It’s a horror that’s been with us since we climbed down from the trees, and we still don’t understand it. But a powerful drama can make us face and feel a painful mystery, as the Greek tragedies did.
Bella Poynton sets out to do just that, by telling a mythic monster’s little-known backstory. (Because that story is so unfamiliar, almost never told even in books of mythology, I will depart from my usual reviewing practice and sketch it out here.)
Act I begins as the sea-nymph Medusa, fleeing her abusive family, seeks refuge at the temple of Athena, goddess of justice. After a trial by questions, the girl is taken in; soon, she becomes a priestess.
But the gods are not simply what we wish, nor do they come alone. Athena cherishes her uncle Poseidon — god of the sea and storms, ruled by his own untamed desires. Medusa, having fled his realm, fears him. Yet when they meet he is charmed, and they begin a relationship that’s one part mentoring, two parts her deflecting sexual overtures. Eventually, he tires of the game, takes what he wants by force, and leaves. In the dark, we hear Medusa weeping.
In Act II, a ravaged Medusa pleads for justice — but instead of the gentle deity she has served, she is met by Athena the war goddess,
in full armor. Athena (who has yearned for her uncle’s love) refuses to believe Medusa’s story; when at last she does, she lashes out at Medusa, blaming her. Enraged, the goddess grants a final, cruel gift, as thunder crashes and the lights go black.
In a hidden cave by the sea, Poseidon appears to ask forgiveness.
But the snake-haired Gorgon he meets can see through him, though her death-dealing eyes are covered in cloth. She sends him away,
then dismisses her faithful companion Echo. Alone at last, she unveils her heart and her ice-like eyes, swearing to live immortally in the power of hate Athena’s curse has given her.
It’s a rough, rugged story. Poynton’s instincts are true — what we learn as a brutal private invasion, a most intimate tragedy, lives also in the public archetypes of our culture. The immortal figures of Greek myth insist on a terrible truth that more than a thousand of us in America discover each day. Telling Medusa’s story tells our own.
Much in Medusa Undone is strong, powerful, and potentially healing.
Its psychological truth is stunning — from the child’s innocent hope for justice to the adult’s angry defense of being less than perfect, from the victim’s discomfort at inappropriate teasing to shocked disbelief at being blamed, from the blind selfishness of the rapist’s desire to the equally self-centered wish to make it all better.
As a modern play enacted by Classical characters, Medusa Undone blends styles — the heightened language at times mixes with (or uncannily echoes) what you’ve heard a friend or family member say. This can be disconcerting at first, but I think it’s ultimately part of the play’s virtue, the very reason it was written.
In its current incarnation, the play also boasts the remarkable talents of Deneen Melody, one of the Southland’s best young actors. Doubling down on last year’s searing Salome (at LA’s Archway Theatre), she drives this Medusa with relentless energy, terrible honesty, and a graceful integrity that completely enmeshes us in her experience. Never miss a chance to see this woman work.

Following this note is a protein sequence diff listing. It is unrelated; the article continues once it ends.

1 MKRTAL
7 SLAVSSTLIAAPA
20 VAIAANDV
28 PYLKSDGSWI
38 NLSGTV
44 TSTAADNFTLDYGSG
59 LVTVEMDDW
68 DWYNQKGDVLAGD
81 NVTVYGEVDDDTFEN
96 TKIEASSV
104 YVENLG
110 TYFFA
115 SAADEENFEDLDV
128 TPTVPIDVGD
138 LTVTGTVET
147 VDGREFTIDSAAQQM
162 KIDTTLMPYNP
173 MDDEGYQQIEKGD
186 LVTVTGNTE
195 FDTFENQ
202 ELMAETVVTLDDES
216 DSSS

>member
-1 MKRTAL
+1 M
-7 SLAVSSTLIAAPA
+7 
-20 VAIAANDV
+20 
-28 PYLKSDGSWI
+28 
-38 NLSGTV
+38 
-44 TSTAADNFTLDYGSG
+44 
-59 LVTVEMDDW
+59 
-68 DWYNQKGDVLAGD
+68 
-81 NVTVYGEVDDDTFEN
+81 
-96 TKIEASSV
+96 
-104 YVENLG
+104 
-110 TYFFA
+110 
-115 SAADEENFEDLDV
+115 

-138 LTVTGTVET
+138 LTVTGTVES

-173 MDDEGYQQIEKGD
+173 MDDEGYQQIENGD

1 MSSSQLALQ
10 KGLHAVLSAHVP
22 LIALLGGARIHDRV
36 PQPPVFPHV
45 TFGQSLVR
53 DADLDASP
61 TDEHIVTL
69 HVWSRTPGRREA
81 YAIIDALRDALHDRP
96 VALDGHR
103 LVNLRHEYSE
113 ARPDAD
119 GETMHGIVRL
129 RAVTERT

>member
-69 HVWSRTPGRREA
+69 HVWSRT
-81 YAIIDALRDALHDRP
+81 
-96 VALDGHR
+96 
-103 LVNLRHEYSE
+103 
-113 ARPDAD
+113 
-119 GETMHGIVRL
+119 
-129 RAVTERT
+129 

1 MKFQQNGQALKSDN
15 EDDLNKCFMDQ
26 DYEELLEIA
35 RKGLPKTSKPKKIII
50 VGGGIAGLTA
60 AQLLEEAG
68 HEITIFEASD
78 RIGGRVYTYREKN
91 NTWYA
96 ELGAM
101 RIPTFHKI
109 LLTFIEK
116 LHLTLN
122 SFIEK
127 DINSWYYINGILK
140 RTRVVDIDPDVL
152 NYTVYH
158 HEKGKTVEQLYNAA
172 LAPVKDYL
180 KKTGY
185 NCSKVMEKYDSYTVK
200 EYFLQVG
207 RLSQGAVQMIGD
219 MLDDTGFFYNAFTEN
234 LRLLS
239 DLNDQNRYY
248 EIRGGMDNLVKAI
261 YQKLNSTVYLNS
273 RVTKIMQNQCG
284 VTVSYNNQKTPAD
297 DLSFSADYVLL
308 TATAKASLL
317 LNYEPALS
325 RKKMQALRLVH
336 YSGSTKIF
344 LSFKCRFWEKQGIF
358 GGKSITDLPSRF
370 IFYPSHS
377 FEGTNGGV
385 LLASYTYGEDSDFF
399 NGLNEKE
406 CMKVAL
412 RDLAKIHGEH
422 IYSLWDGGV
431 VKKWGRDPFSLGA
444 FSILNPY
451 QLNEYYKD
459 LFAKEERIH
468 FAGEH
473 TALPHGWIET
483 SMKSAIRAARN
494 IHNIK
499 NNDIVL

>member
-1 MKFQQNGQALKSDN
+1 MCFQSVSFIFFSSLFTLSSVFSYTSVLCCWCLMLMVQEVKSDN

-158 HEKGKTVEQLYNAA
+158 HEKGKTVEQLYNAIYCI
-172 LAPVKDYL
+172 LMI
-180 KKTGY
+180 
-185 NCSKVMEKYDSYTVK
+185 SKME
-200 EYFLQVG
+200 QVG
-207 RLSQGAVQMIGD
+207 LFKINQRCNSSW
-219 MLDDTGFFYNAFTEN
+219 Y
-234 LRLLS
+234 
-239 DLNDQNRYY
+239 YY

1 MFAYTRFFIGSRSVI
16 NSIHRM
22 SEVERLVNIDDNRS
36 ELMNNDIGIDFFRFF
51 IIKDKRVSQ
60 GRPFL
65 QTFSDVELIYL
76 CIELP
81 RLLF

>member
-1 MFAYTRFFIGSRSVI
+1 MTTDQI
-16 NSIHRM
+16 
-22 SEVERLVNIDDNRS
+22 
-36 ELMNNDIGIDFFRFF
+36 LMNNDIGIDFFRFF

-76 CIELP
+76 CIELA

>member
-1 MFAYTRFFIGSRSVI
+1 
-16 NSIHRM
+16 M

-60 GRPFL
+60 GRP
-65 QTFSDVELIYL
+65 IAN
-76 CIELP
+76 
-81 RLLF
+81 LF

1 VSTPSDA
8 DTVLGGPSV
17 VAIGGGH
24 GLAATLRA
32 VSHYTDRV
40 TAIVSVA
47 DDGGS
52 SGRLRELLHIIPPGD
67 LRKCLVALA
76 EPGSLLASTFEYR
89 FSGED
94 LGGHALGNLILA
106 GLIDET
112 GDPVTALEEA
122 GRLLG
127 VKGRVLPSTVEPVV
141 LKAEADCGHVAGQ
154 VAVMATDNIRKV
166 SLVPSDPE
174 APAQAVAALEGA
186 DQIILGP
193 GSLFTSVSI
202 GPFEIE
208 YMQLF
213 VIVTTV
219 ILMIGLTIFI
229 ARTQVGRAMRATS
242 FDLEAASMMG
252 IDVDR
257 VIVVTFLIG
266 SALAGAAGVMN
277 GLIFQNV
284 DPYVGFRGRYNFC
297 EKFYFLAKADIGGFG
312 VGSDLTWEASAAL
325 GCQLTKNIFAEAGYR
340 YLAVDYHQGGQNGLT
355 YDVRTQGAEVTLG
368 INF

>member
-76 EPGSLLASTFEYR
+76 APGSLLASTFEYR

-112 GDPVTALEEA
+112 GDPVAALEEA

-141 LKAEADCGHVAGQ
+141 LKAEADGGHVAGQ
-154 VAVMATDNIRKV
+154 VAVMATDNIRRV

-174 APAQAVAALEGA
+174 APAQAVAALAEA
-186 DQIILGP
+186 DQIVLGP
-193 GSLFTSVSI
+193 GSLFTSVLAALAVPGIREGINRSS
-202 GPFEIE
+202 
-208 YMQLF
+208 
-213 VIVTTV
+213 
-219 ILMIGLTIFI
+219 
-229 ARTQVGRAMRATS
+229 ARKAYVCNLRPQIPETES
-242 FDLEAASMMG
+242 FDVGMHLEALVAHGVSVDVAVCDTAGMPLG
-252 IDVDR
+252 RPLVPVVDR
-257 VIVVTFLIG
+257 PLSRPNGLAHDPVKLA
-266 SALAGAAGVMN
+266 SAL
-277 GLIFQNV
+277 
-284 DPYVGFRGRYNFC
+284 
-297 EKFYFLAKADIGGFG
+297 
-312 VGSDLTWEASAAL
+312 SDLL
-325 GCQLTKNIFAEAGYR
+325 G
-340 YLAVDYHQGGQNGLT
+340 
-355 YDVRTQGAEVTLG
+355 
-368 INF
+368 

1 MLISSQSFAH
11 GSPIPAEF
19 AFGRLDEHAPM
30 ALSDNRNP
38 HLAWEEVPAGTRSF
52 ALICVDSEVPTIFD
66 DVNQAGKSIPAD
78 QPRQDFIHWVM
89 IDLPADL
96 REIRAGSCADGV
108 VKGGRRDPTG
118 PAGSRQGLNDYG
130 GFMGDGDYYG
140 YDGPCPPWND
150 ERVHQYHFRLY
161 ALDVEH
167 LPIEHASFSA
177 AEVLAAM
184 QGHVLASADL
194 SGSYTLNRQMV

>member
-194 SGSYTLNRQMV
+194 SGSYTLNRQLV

The two cast members with the unenviable task of portraying gods also acquit themselves well. Derek Long’s Poseidon is uncouth from the start, yet boyishly innocent and huskily arousing as well; we recoil at his repugnant selfishness, yet we cannot disclaim him. Karen Wray finds an eerily elusive aloofness in Athena, and makes our hair stand up (like her feathered war helmet) when she turns on Medusa for bearing bad news. And Carmen Guo creates Echo — whom we usually meet as a mindless maid with a crush on Narcissus — as an elegant yet vulnerable wise woman.
Also unenviable is the challenge facing director Sonja Berggren. Faithful to her Greek models, playwright Poynton makes her drama out of much talking and a little sudden action (with the climactic violence mostly offstage). This taxes the ingenuity of the artist who must design the play’s movement — most of which, in the dancer-like elegance of Melody and Guo, in Wray’s fearsome stillness, and in Long’s tidal rushings and retreats, is economical and effective.
In the tiny 30-seat storefront, Panndora Productions marshals its modest resources to create a simple, clearly Classical set (by Yuri Okahana), with impressive thunder and lightning (thanks to McLeod Benson and Caitlyn Dominguez). Rachel Engstrom’s costumes are also simply, clearly Classical — yet touched with modern vernacular, like Poynton’s language. (And her monster headdress does the job, without excess.) T.J. Marchbanks’ fight choreography is likewise understated, and therefore sickeningly effective.
Will we ever succeed, as a species, in coming to terms with our ability to force violent sex upon one another? Medusa Undone helps to lead us there. Not because it is well-intended, but because it is (for the most part) professionally executed. As Actors’ Equity votes on whether to eliminate the decades-old “99-seat” plan, this West Coast premiere reminds us of why our small theatres exist.
Medusa Undone, by Bella Poynton, directed by Sonja Berggren.
Presented by Panndora Productions at the Garage Theatre, 251
E. 7th St., Long Beach.
Fridays and Saturdays at 8:00 pm, Sundays at 2:00 pm, through
Disclaimer: I have acted with and directed Deneen Melody, and am privileged to have her as a friend. If you think this might bias my view of her work, see it for yourself.